Marianne Short

Trustee Profile: A Voice of Reason

Marianne Short considers herself fortunate to have been counseled by brilliant lawyers and wise judges throughout her career, but she believes the best advice she ever received was from her father when she was a child – and it had little to do with her chosen profession.

Marianne Short considers herself fortunate to have been counseled by brilliant lawyers and wise judges throughout her career, but she believes the best advice she ever received was from her father when she was a child – and it had little to do with her chosen profession.

“My father used to say to us kids, ‘Reach for the stars, and if you end up at the moon, you’ll be happy,’” she said. “We were disciplined, and we pushed each other. We knew that nothing was beyond our reach if we worked hard enough.”

And work hard is what Short always has done – as a young associate in a big law firm, as a judge on the Minnesota Court of Appeals, as managing partner of the same law firm and now as chief legal officer for UnitedHealth Group.

But she waves off praise from peers and credits Marion and the late Robert Short with providing an invaluable foundation for her and her six siblings, four of whom also have law degrees.

“There was no larger influence in my life than my parents,” she said. “They instilled a sense of family and faith and discipline. I credit any modicum of success to them.”

Short grew up in Edina. Her dad owned several businesses, including a trucking company, the Leamington Hotel, the Minneapolis (now Los Angeles) Lakers and the Washington Senators (now Texas Rangers), and he ran for the U.S. Senate in 1978.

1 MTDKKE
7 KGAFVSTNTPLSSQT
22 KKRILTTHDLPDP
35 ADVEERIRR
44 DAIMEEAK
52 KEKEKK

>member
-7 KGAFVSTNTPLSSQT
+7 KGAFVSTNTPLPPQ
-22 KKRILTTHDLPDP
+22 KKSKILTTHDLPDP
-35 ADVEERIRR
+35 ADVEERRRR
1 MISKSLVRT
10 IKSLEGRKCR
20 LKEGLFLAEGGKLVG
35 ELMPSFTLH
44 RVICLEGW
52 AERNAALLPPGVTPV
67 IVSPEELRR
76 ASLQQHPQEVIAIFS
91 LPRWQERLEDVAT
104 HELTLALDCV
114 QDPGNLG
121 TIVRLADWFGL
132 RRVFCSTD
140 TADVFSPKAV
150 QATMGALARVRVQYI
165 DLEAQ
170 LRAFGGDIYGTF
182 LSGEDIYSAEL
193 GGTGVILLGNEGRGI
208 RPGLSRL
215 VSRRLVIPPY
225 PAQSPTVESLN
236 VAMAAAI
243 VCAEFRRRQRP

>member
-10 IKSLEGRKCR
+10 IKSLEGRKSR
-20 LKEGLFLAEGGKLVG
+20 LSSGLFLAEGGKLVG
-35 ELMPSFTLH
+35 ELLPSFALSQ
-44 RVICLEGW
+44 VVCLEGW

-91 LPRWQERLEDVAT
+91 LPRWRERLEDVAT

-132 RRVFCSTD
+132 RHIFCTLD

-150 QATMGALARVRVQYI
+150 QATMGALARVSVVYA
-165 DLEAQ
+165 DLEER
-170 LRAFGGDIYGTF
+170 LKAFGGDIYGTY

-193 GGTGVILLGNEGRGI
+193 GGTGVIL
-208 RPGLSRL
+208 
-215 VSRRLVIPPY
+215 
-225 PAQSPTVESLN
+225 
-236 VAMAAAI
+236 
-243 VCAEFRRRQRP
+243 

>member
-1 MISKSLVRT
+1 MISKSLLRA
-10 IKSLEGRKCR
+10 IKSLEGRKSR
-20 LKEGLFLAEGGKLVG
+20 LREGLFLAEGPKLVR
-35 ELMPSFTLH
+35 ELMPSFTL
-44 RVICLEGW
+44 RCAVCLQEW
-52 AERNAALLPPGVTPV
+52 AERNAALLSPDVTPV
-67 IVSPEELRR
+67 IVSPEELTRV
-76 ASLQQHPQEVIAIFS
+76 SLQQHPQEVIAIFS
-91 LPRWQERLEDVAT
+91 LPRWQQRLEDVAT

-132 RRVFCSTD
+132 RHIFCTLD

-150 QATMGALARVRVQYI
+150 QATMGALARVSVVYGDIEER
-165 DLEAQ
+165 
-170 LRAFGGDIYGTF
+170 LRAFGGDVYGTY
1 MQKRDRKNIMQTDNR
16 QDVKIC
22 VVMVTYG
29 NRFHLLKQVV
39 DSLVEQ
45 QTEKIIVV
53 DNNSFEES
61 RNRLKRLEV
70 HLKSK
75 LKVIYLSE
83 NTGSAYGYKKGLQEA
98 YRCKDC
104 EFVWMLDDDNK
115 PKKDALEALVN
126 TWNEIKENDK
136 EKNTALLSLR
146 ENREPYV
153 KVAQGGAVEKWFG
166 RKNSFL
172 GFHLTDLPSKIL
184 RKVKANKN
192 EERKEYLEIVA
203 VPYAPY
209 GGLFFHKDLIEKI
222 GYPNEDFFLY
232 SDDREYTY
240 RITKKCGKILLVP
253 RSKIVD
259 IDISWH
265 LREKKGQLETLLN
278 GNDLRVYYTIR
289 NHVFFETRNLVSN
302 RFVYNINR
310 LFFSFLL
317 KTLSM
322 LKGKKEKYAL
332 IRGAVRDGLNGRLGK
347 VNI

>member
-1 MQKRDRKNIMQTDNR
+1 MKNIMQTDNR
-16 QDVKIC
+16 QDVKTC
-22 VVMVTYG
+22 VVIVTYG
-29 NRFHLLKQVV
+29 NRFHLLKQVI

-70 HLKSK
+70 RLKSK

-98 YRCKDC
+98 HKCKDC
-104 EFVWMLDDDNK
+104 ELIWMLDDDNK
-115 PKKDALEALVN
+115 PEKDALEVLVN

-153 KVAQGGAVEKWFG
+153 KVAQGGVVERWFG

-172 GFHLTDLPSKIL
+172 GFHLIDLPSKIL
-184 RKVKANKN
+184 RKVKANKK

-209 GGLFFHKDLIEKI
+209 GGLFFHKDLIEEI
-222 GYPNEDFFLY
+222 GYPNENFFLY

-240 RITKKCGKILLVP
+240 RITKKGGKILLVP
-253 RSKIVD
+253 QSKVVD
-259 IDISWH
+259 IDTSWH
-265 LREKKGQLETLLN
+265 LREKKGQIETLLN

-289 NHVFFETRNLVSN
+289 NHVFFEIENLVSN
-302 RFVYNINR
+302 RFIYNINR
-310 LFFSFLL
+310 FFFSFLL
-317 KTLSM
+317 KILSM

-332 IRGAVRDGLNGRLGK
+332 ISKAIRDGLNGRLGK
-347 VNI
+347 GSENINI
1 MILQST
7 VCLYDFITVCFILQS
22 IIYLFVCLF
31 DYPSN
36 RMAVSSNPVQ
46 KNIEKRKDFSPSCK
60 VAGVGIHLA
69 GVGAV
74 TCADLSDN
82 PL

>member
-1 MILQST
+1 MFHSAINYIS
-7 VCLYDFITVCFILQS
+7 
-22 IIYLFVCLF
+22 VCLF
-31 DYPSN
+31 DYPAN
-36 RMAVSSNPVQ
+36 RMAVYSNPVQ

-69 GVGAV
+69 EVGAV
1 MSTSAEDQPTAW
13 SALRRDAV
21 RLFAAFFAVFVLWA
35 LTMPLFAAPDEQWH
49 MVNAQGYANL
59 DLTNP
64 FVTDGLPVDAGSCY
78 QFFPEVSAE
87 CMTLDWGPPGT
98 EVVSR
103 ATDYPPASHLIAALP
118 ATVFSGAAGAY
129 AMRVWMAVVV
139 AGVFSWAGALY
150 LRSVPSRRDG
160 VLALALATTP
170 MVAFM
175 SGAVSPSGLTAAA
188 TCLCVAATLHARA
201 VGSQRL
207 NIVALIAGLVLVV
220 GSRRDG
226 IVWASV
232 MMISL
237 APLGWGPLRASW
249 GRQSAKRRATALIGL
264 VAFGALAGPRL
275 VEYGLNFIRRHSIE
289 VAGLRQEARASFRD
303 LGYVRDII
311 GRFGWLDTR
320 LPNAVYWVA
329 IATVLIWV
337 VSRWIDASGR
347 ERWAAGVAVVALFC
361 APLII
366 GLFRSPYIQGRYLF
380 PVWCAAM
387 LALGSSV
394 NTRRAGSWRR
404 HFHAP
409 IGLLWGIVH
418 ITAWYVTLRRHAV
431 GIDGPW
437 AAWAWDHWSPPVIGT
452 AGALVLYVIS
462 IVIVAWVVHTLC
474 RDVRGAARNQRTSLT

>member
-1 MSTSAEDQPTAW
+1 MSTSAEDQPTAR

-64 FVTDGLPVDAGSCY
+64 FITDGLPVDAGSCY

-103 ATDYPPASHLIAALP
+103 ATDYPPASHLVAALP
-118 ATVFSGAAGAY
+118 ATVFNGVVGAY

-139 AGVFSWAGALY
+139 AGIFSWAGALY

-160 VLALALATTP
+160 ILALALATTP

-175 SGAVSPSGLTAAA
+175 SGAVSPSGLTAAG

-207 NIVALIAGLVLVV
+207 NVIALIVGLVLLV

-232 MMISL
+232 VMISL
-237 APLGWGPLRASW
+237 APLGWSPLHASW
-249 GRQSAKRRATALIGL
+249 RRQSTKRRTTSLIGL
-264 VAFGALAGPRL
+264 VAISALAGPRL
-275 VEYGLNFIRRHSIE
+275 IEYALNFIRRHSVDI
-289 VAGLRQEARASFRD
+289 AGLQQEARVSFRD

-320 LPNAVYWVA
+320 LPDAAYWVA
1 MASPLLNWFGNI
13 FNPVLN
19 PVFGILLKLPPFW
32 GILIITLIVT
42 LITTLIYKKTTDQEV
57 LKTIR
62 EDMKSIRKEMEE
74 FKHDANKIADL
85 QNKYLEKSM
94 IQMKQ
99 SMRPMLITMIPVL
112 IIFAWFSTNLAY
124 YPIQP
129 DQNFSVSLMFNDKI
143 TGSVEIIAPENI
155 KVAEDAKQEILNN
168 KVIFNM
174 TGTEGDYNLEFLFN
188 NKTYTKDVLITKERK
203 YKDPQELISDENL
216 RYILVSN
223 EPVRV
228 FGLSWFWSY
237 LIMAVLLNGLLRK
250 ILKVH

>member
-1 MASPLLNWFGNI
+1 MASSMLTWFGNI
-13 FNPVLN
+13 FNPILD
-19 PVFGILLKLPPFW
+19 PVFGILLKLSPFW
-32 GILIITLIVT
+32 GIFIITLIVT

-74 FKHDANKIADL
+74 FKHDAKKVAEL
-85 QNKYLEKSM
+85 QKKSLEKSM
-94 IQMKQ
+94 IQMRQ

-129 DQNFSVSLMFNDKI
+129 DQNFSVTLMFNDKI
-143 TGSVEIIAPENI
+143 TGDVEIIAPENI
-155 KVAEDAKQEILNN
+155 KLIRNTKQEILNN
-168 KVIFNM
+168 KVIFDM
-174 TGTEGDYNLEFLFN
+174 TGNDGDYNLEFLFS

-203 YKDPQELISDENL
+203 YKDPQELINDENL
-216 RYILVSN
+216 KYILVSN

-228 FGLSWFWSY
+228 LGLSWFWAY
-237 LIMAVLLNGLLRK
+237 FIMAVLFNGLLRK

“As children we were always involved with my father and his cronies,” she said. “It didn’t make any difference if you were 10 or 16, you would sit and listen to or talk about current issues. Those experiences really made us think.”

Marion Short remembers her daughter as the ultimate planner and “the most-organized person in the world.” When the Shorts moved during Marianne’s childhood, “she started planning neighborhood parties to meet the other kids,” Marion said. “You can be a success at anything if you’re a take-charge person, and that was Marianne.”

As a high school student at Visitation in Mendota Heights, she was founding editor of First Edition, the school newspaper. She covered the 1968 presidential election party at the Leamington for Hubert Humphrey, a family friend, who lost a close race to Richard Nixon.

“I just walked around and took notes like a regular reporter might do, on the atmosphere and mood,” she said. “It was exciting, but there was sadness, too,” and her story was headlined, “The Last Hurrah of HHH.”

Short enrolled at Newton College of the Sacred Heart in Boston at the encouragement of Visitation’s Sister Perone Marie, who had taught there during her novice years. Short majored in political science and philosophy, graduated in 1973 and earned a law degree three years later from Boston College. She returned home to spend 18 months as a state assistant attorney general before moving to Dorsey & Whitney, a Minneapolis-based law firm.

“I wanted to learn from the best on how to prepare for and try cases,” she said. “The best thing about (Dorsey & Whitney) is the depth in all practice groups and the expertise within the walls. I could walk down the hall and get help on just about anything.”

Short found her childhood experiences invaluable, too, as she matured in the job and handled banking, securities and employment law cases.

“I always wanted to be a litigator,” she said. “I liked the courtroom drama and the challenge of putting together a case for a jury. Part of that was my upbringing with my siblings, battling things out at the dining room table. They taught me well, too.”